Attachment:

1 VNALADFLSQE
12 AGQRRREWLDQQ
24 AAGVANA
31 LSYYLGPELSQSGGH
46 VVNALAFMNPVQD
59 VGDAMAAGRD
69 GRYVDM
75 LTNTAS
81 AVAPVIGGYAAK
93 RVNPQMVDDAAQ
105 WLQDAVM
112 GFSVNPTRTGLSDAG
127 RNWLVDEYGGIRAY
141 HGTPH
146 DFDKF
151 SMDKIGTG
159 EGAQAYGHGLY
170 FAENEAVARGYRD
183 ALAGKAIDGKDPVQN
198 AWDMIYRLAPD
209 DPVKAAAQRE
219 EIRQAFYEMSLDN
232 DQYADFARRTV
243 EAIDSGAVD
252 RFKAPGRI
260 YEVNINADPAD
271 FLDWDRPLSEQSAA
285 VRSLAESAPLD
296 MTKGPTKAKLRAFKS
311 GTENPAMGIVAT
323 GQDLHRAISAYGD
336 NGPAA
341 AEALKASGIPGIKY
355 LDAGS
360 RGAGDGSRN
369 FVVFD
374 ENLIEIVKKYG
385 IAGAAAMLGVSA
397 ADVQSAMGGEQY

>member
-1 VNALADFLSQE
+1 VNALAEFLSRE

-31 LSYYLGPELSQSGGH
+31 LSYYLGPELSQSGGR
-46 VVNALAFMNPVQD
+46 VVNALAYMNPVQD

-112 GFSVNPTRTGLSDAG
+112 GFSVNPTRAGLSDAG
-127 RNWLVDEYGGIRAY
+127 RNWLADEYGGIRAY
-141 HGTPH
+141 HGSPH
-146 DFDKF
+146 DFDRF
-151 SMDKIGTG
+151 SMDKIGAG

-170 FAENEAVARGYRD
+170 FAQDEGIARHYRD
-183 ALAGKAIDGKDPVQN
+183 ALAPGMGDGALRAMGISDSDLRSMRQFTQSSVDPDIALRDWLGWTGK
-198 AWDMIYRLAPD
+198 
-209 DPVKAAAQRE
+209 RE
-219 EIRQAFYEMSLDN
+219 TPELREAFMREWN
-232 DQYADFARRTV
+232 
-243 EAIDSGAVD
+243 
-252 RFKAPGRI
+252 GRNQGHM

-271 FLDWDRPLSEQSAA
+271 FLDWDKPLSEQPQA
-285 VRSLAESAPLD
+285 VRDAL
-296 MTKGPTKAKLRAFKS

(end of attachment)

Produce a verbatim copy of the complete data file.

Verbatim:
1 VNALADFLSQE
12 AGQRRREWLDQQ
24 AAGVANA
31 LSYYLGPELSQSGGH
46 VVNALAFMNPVQD
59 VGDAMAAGRD
69 GRYVDM
75 LTNTAS
81 AVAPVIGGYAAK
93 RVNPQMVDDAAQ
105 WLQDAVM
112 GFSVNPTRTGLSDAG
127 RNWLVDEYGGIRAY
141 HGTPH
146 DFDKF
151 SMDKIGTG
159 EGAQAYGHGLY
170 FAENEAVARGYRD
183 ALAGKAIDGKDPVQN
198 AWDMIYRLAPD
209 DPVKAAAQRE
219 EIRQAFYEMSLDN
232 DQYADFARRTV
243 EAIDSGAVD
252 RFKAPGRI
260 YEVNINADPAD
271 FLDWDRPLSEQSAA
285 VRSLAESAPLD
296 MTKGPTKAKLRAFKS
311 GTENPAMGIVAT
323 GQDLHRAISAYGD
336 NGPAA
341 AEALKASGIPGIKY
355 LDAGS
360 RGAGDGSRN
369 FVVFD
374 ENLIEIVKKYG
385 IAGAAAMLGVSA
397 ADVQSAMGGEQY

>member
-1 VNALADFLSQE
+1 VNALAEFLSRE

-31 LSYYLGPELSQSGGH
+31 LSYYLGPELSQSGGR
-46 VVNALAFMNPVQD
+46 VVNALAYMNPVQD

-112 GFSVNPTRTGLSDAG
+112 GFSVNPTRAGLSDAG
-127 RNWLVDEYGGIRAY
+127 RNWLADEYGGIRAY
-141 HGTPH
+141 HGSPH
-146 DFDKF
+146 DFDRF
-151 SMDKIGTG
+151 SMDKIGAG

-170 FAENEAVARGYRD
+170 FAQDEGIARHYRD
-183 ALAGKAIDGKDPVQN
+183 ALAPGMGDGALRAMGISDSDLRSMRQFTQSSVDPDIALRDWLGWTGK
-198 AWDMIYRLAPD
+198 
-209 DPVKAAAQRE
+209 RE
-219 EIRQAFYEMSLDN
+219 TPELREAFMREWN
-232 DQYADFARRTV
+232 
-243 EAIDSGAVD
+243 
-252 RFKAPGRI
+252 GRNQGHM

-271 FLDWDRPLSEQSAA
+271 FLDWDKPLSEQPQA
-285 VRSLAESAPLD
+285 VRDAL
-296 MTKGPTKAKLRAFKS